The Rise of the Machines

Yesterday, I blogged about the Microsoft Band – the new wearable device from Microsoft that is aimed at people who do sports. Reading the press, I get the impression that relatively few commentators have understood what’s really going on here. Most of them are focusing on the device itself, and missing the real story. The device is a first generation attempt. It is limited, clunky, and will only used by early adopters. Better devices will inevitably follow, but that’s almost not the point.

The real point, and the real innovation, is Microsoft Health – the service in the Cloud where all the data collected by the Band can, and usually will, be held. Microsoft themselves talk about Microsoft Health being “the beginning of a journey”. It’s clear that the plan is that the data collected will be mined to provide value, and not just to you, but to Microsoft and its partners. I notice that Microsoft already has a connection not just between the Microsoft Health service and multiple (non-Microsoft) devices, but between Microsoft Health and Microsoft’s HealthVault:

MS Health 01

And just what is HealthVault? Well, it’s where you can store your health information and make it available to others: such as your health providers, and no doubt in the future, your insurers.

This is the inevitable rise of big data in the Healthcare industry. I think where Microsoft, and others, certainly Google, but maybe even Nintendo, are going is to aim for the point where their intelligent agents (Cortana, in Microsoft’s case) take on the role of your personal physician. It may seem farfetched today, but it is an inevitable endpoint of the changes that are happening all around us. There’s a McKinsey report that says that Big Data is the next frontier for innovation and competition, which may well be the case, but I can’t help feel that McKinsey hasn’t seen the writing on the wall when they state that:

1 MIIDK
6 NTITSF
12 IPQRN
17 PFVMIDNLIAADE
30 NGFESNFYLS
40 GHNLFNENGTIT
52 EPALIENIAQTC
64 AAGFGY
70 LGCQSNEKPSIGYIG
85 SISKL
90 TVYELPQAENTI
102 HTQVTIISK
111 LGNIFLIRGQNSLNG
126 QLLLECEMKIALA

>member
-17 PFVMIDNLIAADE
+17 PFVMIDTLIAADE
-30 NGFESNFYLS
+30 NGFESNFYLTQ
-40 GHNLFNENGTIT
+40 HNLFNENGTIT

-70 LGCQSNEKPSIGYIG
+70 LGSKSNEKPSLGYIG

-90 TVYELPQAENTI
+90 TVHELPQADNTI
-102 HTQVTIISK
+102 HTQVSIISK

There will be a shortage of talent necessary for organizations to take advantage of big data. By 2018, the United States alone could face a shortage of 140,000 to 190,000 people with deep analytical skills as well as 1.5 million managers and analysts with the know-how to use the analysis of big data to make effective decisions.

Um, sorry, but coming rapidly up on the inside are intelligent bots that have those deep analytical skills. Already, we have the fact that arguably the best oncologist in the world is not a human but an intelligent bot: Watson. We are rapidly approaching the position where for many jobs – not just assembly line workers, but white-collar workers and even the professional classes such as lawyers, doctors, and analysts – humans need not apply:

Last week, I attended a presentation in Silvolde, a small town nearby, which was given by Peter van der Wel – a Futurologist and Economist. He covered much the same ground as in the video above. While van der Wel was a self-confessed optimist about the technological changes that are heading our way, I’m not so sure. I agree that they will happen, but the resulting upheavals in society as we move from the pre-robot age to a post-robot one will not be easily managed. Today, most of us work to earn money in order to live. When it becomes difficult to find a job – any job – what will the impact be on society? I have no answer, but I think we “live in interesting times”, as the old Chinese curse would have it.

About Geoff Coupe

I'm a British citizen, although I have lived and worked in the Netherlands since 1983. I came here on a three year assignment, but fell in love with the country, and one Dutchman in particular, and so have stayed here ever since. On the 13th December 2006 I also became a Dutch citizen.
This entry was posted in Computers and Internet, Consumer Electronics, Society. Bookmark the permalink.

One Response to The Rise of the Machines

  1. Matt Healy says:

    First this happened to agriculture: rich countries produce far more food than ever before, but need far fewer people to do it. Then it happened to manufacturing. Nobody knows what will happen next, but I think that depends at least as much on social factors as it does on the technology.

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